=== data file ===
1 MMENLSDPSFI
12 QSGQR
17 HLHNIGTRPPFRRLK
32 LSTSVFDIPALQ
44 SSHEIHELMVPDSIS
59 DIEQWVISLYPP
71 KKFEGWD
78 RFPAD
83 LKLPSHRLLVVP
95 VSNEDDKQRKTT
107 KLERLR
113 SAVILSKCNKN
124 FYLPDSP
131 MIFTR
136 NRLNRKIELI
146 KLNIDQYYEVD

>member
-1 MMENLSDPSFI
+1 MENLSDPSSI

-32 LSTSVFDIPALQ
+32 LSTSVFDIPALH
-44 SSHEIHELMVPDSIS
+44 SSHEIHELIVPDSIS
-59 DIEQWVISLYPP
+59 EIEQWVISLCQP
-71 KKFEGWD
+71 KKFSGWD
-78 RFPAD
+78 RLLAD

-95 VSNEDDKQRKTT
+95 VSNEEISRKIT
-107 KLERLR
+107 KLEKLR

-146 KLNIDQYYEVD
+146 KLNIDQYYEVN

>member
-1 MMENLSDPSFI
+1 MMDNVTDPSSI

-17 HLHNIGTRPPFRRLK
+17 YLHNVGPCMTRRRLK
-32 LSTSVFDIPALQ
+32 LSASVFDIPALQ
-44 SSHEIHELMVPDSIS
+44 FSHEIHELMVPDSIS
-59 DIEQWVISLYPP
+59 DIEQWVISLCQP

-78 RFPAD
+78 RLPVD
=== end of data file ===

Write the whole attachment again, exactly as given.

1 MMENLSDPSFI
12 QSGQR
17 HLHNIGTRPPFRRLK
32 LSTSVFDIPALQ
44 SSHEIHELMVPDSIS
59 DIEQWVISLYPP
71 KKFEGWD
78 RFPAD
83 LKLPSHRLLVVP
95 VSNEDDKQRKTT
107 KLERLR
113 SAVILSKCNKN
124 FYLPDSP
131 MIFTR
136 NRLNRKIELI
146 KLNIDQYYEVD

>member
-1 MMENLSDPSFI
+1 MENLSDPSSI

-32 LSTSVFDIPALQ
+32 LSTSVFDIPALH
-44 SSHEIHELMVPDSIS
+44 SSHEIHELIVPDSIS
-59 DIEQWVISLYPP
+59 EIEQWVISLCQP
-71 KKFEGWD
+71 KKFSGWD
-78 RFPAD
+78 RLLAD

-95 VSNEDDKQRKTT
+95 VSNEEISRKIT
-107 KLERLR
+107 KLEKLR

-146 KLNIDQYYEVD
+146 KLNIDQYYEVN

>member
-1 MMENLSDPSFI
+1 MMDNVTDPSSI

-17 HLHNIGTRPPFRRLK
+17 YLHNVGPCMTRRRLK
-32 LSTSVFDIPALQ
+32 LSASVFDIPALQ
-44 SSHEIHELMVPDSIS
+44 FSHEIHELMVPDSIS
-59 DIEQWVISLYPP
+59 DIEQWVISLCQP

-78 RFPAD
+78 RLPVD